The Dow Jones Industrial Average is losing long-time blue-chip companies Alcoa (AA), Hewlett-Packard (HPQ) and Bank of America (BAC) in what marks the index's largest shakeup since 2004. 

The companies are being replaced by Visa (V), Goldman Sachs (GS) and Nike (NKE).

Alcoa will be dropped from the Dow Industrials after serving as a Dow component for the last 54 years. It is being replaced by Nike, which the DJIA's index committee says helps to diversify the index's consumer discretionary sector. The Oregon-based athletic-apparel maker, currently ranked 59th on the S&P 500 in market cap, saw its shares climb 2% to $66.72 in recent trade.

Meanwhile, payments giant Visa will replace computer maker H-P, while Goldman is swooping in for BofA.

In a statement, S&P Dow Jones Indices said the changes were prompted by the low stock price of the three exiting companies and the Index Committee's desire to diversify the sector and industry group representation of the index.

"That will make the Dow a better index, a better measure of what’s going on in the market," said David Blitzer, Chairman of the Index Committee.

The shake-up, which marks the first “three for three” change to the benchmark stock-market index since April 2004, are expected to take effect after the market closes on Sept. 20.

Blitzer said he anticipates a "smooth" open on Monday, Sept. 23, with any downward pressure deriving from the announcement dissipating by the end of the week.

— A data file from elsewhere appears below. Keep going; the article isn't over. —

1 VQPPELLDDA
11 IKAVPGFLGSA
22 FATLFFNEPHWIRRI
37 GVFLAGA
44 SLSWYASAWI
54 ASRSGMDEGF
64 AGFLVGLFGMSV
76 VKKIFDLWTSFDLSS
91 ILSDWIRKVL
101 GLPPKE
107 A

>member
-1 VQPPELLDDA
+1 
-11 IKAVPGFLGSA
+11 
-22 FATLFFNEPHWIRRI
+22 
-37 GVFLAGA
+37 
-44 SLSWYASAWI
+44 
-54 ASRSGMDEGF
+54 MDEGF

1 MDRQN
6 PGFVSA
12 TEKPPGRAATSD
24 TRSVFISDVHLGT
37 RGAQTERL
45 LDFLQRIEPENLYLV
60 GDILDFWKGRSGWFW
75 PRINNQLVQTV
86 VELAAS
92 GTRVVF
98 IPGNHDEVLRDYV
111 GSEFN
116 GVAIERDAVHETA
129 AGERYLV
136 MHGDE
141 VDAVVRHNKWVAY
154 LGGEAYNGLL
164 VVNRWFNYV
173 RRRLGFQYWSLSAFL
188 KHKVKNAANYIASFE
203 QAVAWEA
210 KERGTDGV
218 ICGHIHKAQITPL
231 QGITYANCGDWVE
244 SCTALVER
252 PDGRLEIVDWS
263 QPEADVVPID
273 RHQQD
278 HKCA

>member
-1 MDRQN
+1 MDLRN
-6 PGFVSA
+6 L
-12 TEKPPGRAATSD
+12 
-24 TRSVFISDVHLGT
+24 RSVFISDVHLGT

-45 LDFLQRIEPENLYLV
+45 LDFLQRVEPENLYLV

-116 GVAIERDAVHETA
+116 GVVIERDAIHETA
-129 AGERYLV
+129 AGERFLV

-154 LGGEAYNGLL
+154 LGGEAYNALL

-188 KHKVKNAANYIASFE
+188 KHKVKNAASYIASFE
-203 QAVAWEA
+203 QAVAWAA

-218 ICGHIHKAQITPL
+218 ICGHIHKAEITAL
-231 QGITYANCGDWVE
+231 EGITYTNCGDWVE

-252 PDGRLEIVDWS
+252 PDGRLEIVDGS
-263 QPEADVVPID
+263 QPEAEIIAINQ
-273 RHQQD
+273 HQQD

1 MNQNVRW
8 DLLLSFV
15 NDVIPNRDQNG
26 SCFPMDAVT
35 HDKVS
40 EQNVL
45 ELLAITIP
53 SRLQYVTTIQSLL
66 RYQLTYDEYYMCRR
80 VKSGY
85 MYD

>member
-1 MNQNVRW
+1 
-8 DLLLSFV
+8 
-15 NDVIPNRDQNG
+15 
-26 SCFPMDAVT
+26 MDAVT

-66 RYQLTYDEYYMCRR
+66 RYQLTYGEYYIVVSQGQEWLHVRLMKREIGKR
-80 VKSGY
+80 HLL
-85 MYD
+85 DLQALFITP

"The Dow is going to look and act very differently going forward”

- Dan Greenhaus, BTIG's Chief Global Strategist

Dan Greenhaus, chief global strategist at BTIG, said the change is noteworthy due to the fact that the Dow is price-weighted compared with the S&P, which is market-weighted. The changes will move up the index's median price. 

“As of yesterday’s close, V would become the second most important stock in the index and GS the third most important,” Greenhaus said in an e-mailed note to clients. “By definition then, the Dow is going to look and act very differently going forward.”

For example, Alcoa and BofA together make up just 1.1% of the total index at their current prices, while heavyweights Chevron (CVX), 3M (MMM) and IBM (IBM) together make up 22% of the entire index.

Shares of Alcoa were trading at around $7.98 recently, while those of BofA were near $14.52. Compare that with the index’s newcomers Goldman Sachs and Visa, which were trading at $163.15 and $182.35, respectively. 

“Leaving aside NKE/HPQ, you’ve replaced two stocks that essentially don’t matter in AA and BAC with two that do,” Greenhaus said.

Follow Jennifer Booton on Twitter at @Jbooton